I wonder if they brought torches and pitchforks.  After all they had kind of designated this as the area to warn the kids about.  Don’t go down to the graveyard, kids, there’s a wild monster down there and he’ll eat you.  They had built up quite a life avoiding the unfortunate man they had relegated to there.  Their response to a demon they could not confront was to accept the dehumanization of the poor possessed man.  Let that one suffer at evil’s hand, and we’ll all be safe staying away from him.  We won’t confront the evil in our own lives – jealousy, greed, gluttony, laziness, faithlessness, prejudice.  We’ll ignore all that and pretend that all the evil in the world is in the demoniac who lives in the tombs. 

Were they ever upset to arrive and find him clothed and in his right mind.  Did they remember what he was like, before the demon came?  Was he the town blacksmith or the town tanner?  Maybe a farmer?  Perhaps he had been quite an important man in town, the grounds keeper in the graveyard.  Maybe some evil he committed opened his heart to the invasion of this beastly legion of demons.  Whatever they case, they could dismiss him now, as the sole possessor of evil.  They had to deal with him as a community member, a neighbor and brother.  Their whole worldview was upset at this change in things.

But didn’t they celebrate their friend’s healing?  O no.  After putting the pitchforks down and hearing the story once again from the swine herders, the town elders quickly reached a conclusion.  Their eyes fixed on the one thing that paralleled the drastic changes of events.  A group of Jews had come to town.  No one doubted that the leader, Jesus, had done this.  No one questioned his power.  They simply did not want any part of it. 

There’s a lot of begging in this story.  The demons who exerted a hideous sort of tormented authority over the region were reduced to begging.  They begged Jesus to let them enter the pigs.  He did.  They died.  The town elders, supposedly the leaders in town, begged Jesus to leave.

What do we do when Jesus comes along?  The coming of Jesus is the coming of God.  The moving of the Holy Spirit is the moving of God.  What do we do when God moves in our lives and confronts us as a people, as individuals?  Do we beg God to let us leave, run away?  Do we beg God to leave?  If He stays everything changes.  If He stays, He gets to be in charge.  There can only be one Lord and it is Him.  So, in life, He will come along.  Every person has that moment when they have to decide about God.  Do we beg that we might be allowed to run away?  Do we beg God that he might go away?

The person healed of the demon possession knew that the coming of Jesus meant everything changed.  He had been living like a crazed animal, a rabid dog who couldn’t even find relief in death.  His was a living Hell that the 1000 demons in him perpetuated.  With no end in sight, he wanted everything to change.  He desperately wanted out.  When Jesus freed him from the grip of Hell, he begged Jesus with everything in Him.  Let me go with you.

When the demons begged for pigs, Jesus gave pigs.

When the terrified town elders begged for relief from Jesus’ holy presence, he left.

But, when the now healed man, in his right mind, begged to be with Jesus, Jesus said no.  The Gospel of Mark includes several miracles where Jesus tells all involved to say nothing.  Here, it’s the opposite.  “Jesus refused [him] and said to him, ‘Go home to your friends and tell them how much the Lord has done for you, and what mercy he has shown you’” (5:19).  Was that a joke?  This guy had lost all his friends a long time ago. 

He did what Jesus instructed, kind of.  He into town and then throughout the Decapolis telling everybody how Jesus healed him.  Decapolis was a region of 10 mostly gentile cities.  The demonian of the graveyard was surely a local legend.  Now he was on the preaching circuit, showing himself, healed, sane, and ready for life because Jesus had come.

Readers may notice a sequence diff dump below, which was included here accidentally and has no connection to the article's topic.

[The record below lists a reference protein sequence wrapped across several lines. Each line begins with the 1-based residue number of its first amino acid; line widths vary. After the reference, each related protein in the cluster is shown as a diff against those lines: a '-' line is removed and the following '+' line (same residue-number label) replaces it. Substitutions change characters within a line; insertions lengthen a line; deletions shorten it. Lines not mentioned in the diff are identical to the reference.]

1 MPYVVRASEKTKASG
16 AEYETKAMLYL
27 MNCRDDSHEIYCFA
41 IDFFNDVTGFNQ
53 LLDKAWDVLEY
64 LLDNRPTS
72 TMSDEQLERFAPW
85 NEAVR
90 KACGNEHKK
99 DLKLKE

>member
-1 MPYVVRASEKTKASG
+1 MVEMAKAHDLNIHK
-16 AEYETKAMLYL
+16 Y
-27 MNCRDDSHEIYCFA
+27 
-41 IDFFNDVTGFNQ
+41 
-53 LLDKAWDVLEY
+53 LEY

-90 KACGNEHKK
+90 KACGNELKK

Sure, Jesus left. But he also stayed.  The results of Jesus’ work, the man, healthy, living, breathing, and in the very center of society in those 10 important cities, daily testified that the Kingdom of God had come and that Jesus was and is Lord.  The man testified to Jesus with his words, but his very presence was testimony.  Ephesians 2:10 says, “We are His workmanship, created in Christ Jesus for good works.”  This was Jesus’ workmanship. 

Had the man gone off with Jesus, the town elders could have downplayed the entire event.  They could have found a new scapegoat on whom they would load all of the town’s guilt.  That type of buck passing would never work as long as the healed demoniac was around, speaking of Jesus.  I used to read these types of stories and wonder why Jesus wouldn’t let the healed people come.  Now, it makes sense to me. 

Before the cross, before the resurrection, before the birth of the church, before the missionary age in which Jesus followers spread out over the globe to share the good news of salvation in his name, Jesus walked the earth.  He told stories about seeds and lamps and pearls.  And people had to respond to the stories.  He calmed raging storms at sea.  He calmed raging people and exorcised the demons who tormented them.  And people had to respond to his actions, his miracles.  He taught with wisdom that exceeded Israel’s greatest religious minds.  And the crowds had to respond to the lessons he gave.  Before there were a billion people on this earth claiming the name ‘Christian,’ Jesus was known in a small nation.  God in human flesh came and announced that the Kingdom had arrived.  How would people respond?

How do we?

It’s the age of the church – the body of Christ doing God’s work in the world at the leading of God’s Holy Spirit.  Do we beg Jesus to let us just run away?  Do we be God to go away from us so we don’t have to deal with Him?  Or do we beg Him to let us go with Him?  It doesn’t get easier that way.  And we give up authority because He is Lord.  But then, that’s the real challenge.

Will we give up authority and live under His lordship?  One – at the last judgment, we will do that whether we want to or not.  Right now we can choose to do so.  The man possessed found out that Jesus is the one who heals, the one who rescues us from death and gives us eternal life and abundant life.    Because Jesus saved Him, he chose to follow Jesus and tell the world about the salvation Jesus gives.

What do we choose?  How do we respond to Jesus when He shows up in our lives?